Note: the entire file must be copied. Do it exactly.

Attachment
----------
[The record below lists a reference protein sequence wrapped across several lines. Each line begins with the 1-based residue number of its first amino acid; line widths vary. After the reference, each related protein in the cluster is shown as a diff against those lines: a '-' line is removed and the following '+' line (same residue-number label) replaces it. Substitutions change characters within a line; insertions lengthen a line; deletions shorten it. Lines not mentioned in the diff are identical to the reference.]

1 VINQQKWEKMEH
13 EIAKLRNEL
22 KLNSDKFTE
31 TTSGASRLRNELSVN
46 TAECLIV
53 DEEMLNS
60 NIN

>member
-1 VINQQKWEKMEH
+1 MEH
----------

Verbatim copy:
[The record below lists a reference protein sequence wrapped across several lines. Each line begins with the 1-based residue number of its first amino acid; line widths vary. After the reference, each related protein in the cluster is shown as a diff against those lines: a '-' line is removed and the following '+' line (same residue-number label) replaces it. Substitutions change characters within a line; insertions lengthen a line; deletions shorten it. Lines not mentioned in the diff are identical to the reference.]

1 VINQQKWEKMEH
13 EIAKLRNEL
22 KLNSDKFTE
31 TTSGASRLRNELSVN
46 TAECLIV
53 DEEMLNS
60 NIN

>member
-1 VINQQKWEKMEH
+1 MEH